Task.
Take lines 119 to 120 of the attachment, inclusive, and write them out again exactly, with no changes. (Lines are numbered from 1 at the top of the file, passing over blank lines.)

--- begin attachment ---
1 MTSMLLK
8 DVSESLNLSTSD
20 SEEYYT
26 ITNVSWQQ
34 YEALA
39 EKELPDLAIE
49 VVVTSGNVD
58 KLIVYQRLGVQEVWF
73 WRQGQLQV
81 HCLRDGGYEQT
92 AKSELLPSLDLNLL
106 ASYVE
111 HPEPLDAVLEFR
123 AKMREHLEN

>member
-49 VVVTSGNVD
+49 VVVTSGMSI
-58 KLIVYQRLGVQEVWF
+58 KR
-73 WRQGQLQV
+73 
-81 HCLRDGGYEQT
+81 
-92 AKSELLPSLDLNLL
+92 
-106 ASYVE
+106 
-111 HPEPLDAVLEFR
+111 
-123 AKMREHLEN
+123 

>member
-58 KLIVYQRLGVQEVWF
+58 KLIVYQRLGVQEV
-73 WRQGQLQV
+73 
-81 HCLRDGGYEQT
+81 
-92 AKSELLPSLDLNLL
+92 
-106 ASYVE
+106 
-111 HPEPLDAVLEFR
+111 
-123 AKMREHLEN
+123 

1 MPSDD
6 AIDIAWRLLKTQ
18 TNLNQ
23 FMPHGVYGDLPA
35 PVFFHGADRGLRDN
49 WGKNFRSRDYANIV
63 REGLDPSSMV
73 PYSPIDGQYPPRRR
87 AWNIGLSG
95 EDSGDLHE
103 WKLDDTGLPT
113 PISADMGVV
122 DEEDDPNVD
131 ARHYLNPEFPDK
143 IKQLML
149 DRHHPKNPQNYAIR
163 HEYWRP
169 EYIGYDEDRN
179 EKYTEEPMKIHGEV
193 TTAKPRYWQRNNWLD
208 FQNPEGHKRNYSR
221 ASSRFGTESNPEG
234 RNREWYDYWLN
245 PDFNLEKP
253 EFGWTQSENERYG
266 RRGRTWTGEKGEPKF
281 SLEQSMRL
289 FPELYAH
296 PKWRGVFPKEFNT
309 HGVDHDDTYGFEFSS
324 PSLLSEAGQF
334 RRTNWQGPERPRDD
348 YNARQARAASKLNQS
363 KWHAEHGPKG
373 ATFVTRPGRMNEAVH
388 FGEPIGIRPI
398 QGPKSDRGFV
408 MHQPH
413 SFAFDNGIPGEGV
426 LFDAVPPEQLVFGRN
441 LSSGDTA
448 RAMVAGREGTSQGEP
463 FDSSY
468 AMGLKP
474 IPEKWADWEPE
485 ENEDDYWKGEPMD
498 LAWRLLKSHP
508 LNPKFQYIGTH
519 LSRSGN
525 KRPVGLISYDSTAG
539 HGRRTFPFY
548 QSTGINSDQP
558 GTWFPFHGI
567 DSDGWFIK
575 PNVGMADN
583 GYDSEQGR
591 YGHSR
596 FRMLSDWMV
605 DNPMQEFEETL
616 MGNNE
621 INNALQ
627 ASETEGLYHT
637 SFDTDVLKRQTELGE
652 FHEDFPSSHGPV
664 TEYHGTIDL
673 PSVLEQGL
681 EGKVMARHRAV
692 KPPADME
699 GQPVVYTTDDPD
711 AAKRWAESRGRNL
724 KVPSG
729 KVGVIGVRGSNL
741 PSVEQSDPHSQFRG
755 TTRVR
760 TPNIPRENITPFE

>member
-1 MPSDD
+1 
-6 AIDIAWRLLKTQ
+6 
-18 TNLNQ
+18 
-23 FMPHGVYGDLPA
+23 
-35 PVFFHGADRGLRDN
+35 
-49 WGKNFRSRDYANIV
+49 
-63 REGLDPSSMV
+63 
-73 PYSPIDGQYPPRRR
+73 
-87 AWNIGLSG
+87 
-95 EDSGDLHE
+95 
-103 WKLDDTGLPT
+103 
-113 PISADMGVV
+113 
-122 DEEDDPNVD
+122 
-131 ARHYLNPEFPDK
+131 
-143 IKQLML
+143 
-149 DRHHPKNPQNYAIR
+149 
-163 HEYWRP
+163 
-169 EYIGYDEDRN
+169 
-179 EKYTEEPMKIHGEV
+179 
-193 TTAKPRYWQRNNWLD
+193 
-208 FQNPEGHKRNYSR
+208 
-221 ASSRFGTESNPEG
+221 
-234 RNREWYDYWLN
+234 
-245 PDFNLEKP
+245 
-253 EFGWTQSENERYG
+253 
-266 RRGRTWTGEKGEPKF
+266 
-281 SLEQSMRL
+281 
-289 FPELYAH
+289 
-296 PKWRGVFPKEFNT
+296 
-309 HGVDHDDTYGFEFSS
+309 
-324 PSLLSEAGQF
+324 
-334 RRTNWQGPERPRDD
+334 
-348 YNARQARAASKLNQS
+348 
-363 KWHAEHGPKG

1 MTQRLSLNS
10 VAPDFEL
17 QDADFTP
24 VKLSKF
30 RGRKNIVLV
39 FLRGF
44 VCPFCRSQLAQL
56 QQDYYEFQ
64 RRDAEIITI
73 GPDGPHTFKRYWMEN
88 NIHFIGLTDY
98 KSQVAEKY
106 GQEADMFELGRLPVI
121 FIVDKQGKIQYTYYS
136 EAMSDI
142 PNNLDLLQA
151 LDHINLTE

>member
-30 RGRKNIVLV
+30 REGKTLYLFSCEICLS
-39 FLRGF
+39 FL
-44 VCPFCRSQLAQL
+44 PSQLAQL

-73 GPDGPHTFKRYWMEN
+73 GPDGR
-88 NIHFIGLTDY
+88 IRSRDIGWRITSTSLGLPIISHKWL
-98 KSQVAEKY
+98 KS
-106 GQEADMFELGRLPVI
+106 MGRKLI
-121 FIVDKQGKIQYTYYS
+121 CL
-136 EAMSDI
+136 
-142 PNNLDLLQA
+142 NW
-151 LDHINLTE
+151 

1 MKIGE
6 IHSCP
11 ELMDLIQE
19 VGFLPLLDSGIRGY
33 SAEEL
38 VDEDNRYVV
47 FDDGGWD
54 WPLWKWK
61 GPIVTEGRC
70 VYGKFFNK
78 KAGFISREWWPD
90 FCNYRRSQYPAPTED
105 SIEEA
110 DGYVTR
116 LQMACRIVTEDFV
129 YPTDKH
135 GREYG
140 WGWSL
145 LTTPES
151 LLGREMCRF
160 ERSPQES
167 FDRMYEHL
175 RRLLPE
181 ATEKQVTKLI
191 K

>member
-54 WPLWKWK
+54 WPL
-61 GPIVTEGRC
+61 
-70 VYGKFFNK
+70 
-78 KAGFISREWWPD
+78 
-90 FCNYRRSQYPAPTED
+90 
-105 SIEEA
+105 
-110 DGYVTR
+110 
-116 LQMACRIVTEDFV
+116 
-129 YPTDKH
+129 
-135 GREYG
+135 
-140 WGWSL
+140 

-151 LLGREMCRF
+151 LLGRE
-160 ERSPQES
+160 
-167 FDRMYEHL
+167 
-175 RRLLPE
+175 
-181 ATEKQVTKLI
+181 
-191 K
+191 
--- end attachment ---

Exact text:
741 PSVEQSDPHSQFRG
755 TTRVR